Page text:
The volume is suitable for specialists or graduate students, who should understandthe difficulties of investigating sites with limited literary documentation. For a good overview and analysis of the literary sources I suggest the article of Sommer, who adopts a three-sided perspective (Roman, Parthian, local) to understand Hatra’s political role. The importance of epigraphic evidence for reconstructing the social and cultural background of Hatra becomes apparent when we turn to the articles of Yon and Gregoratti. In both articles Hatrene and Palmyrene inscriptions are compared for similarities (for example the “tribal” component in the two cities) and differences (for example the establishment of kingship at Hatra, the existence of civic institutions based on a Greek model at Palmyra, etc.). Particularly instructive is the paper of Stefan Hauser, which sums up many years of fruitful researches in the field. Hauser leads us back to the final siege of Hatra. Thanks to satellite images and aerial photographs taken in the 1950s, Hauser and David Tucker have been able to identify the remains of the elaborate siege system, consisting of long contravallation walls and a circumvallation connected to a massive camp (unfortunately no plates or figures illustrate the article). An attentive analysis of the archaeological evidence and a close comparison with Graeco-Roman and Arabic literary sources have allowed Hauser to assign the works to the Sasanians and to cast light on the political situation of Hatra and Mesopotamia in general in the 230s.

The list of papers which deserve to be read is long, and I am sure that in such a rich selection every reader will find many articles that interest him or her. The volume should be included in every serious academic library, because it offers the most updated overview on the history of a fascinating ancient city, lying at the crossroad of different cultures, in an area which is now, as in the past, tormented by cruel wars.

Authors and Titles

B. Isaac: Against Rome and Persia. From success to destruction
M. Sommer: Hatra between Rome and Iran
L. Gregoratti: Hatra: on the West of the East
T. Kaizer: Questions and problems concerning the sudden appearance of material culture of Hatra in the first centuries CE
M. Gawlikowski: The development of the city of Hatra
R. Venco Ricciardi / A. Peruzzetto: The ancient phases of the great sanctuary at Hatra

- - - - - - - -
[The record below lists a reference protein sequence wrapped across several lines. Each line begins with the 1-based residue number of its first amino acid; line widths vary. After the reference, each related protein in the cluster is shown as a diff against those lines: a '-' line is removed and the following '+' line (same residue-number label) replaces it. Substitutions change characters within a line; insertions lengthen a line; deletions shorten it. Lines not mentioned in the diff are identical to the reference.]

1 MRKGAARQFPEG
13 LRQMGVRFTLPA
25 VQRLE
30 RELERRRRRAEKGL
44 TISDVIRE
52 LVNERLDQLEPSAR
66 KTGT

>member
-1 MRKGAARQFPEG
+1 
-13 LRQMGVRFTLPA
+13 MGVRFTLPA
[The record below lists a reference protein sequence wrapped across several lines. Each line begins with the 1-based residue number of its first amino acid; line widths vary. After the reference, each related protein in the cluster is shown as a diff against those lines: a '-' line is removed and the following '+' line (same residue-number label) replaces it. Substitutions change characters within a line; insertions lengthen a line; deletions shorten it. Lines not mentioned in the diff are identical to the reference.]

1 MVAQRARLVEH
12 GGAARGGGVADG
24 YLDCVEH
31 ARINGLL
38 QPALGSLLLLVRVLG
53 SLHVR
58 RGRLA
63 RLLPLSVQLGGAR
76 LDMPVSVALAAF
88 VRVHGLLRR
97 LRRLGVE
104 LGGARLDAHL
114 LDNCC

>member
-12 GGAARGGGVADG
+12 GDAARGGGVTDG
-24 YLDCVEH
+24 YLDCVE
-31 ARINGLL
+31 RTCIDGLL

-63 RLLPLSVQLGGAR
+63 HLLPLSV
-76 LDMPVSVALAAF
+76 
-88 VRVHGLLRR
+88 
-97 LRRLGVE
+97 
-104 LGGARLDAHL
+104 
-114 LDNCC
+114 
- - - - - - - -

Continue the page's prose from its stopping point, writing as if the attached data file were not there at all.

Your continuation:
K. Jakubiak: A note on the inscriptions and architectural decorations from the small temples in Hatra
H. B. al-Aswad: New discoveries in Temple XIV in Hatra
S. Downey: Clothed statuettes of Heracles from Hatra
S. R. Hauser: On the significance of the final siege of Hatra
A. de Jong: Hatra and the Parthian Commonwealth
J.-B. Yon: Hatra and Palmyra: the monumentalization of public space
K. Dijkstra: Does Gorgo harm us? About the interpretation of H106
A. Kropp: The iconography of Nabu at Hatra in the context of Syrian cult images
J. Tubach: The triad of Hatra
S. James: Roman Partho-Sasanian martial interactions: testimony of a cheekpiece from Hatra and its parallels
S. Winkelmann: The weapons of Hatra as reflection of interregional contacts


1. I spotted the following mistakes and inconsistencies: the name Maqym at p. 113 is missing in the translation; the hyphenation in Kaizer’s contribution is sometimes wrong; p. 149, philhellēnos is the genitive of the adjective, not the nominative, which is obviously philhellēn; the paper of James contains a typo in the main title: “maritial” for “martial”. Rehm 1941 and Fowler 2005 are missing from the Bibliography; in Winter 1987 “sasanidisch-römisch” is wrongly spelled; no figure 51 appears in the Plates, but there are two figures 52 (the first of which is clearly 51, see List of figures at p. 312).

2. J. Teixidor, “The kingdom of Adiabene and Hatra”, Berytus 17 (1967-1968), pp. 1-11; J.B. Segal, “Arabs at Hatra and the Vicinity: Marginalia on new Aramaic Texts”, JSS 31 (1986), pp. 57-80; F.A. Pennacchietti, “Tre note di epigrafia hatrena”, Mesopotamia 23 (1988), pp. 43-61.